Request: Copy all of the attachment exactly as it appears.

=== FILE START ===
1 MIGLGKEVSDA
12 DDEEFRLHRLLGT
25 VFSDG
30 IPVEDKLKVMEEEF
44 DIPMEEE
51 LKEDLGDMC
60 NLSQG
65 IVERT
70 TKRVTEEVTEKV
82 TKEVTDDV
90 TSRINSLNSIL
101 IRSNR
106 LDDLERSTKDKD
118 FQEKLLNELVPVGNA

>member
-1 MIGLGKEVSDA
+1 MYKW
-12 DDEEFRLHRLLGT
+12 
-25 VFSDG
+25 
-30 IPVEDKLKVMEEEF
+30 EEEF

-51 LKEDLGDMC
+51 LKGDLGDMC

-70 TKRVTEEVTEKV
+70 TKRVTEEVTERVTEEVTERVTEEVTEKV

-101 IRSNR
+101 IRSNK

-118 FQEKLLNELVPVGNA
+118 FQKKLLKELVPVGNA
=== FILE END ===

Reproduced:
1 MIGLGKEVSDA
12 DDEEFRLHRLLGT
25 VFSDG
30 IPVEDKLKVMEEEF
44 DIPMEEE
51 LKEDLGDMC
60 NLSQG
65 IVERT
70 TKRVTEEVTEKV
82 TKEVTDDV
90 TSRINSLNSIL
101 IRSNR
106 LDDLERSTKDKD
118 FQEKLLNELVPVGNA

>member
-1 MIGLGKEVSDA
+1 MYKW
-12 DDEEFRLHRLLGT
+12 
-25 VFSDG
+25 
-30 IPVEDKLKVMEEEF
+30 EEEF

-51 LKEDLGDMC
+51 LKGDLGDMC

-70 TKRVTEEVTEKV
+70 TKRVTEEVTERVTEEVTERVTEEVTEKV

-101 IRSNR
+101 IRSNK

-118 FQEKLLNELVPVGNA
+118 FQKKLLKELVPVGNA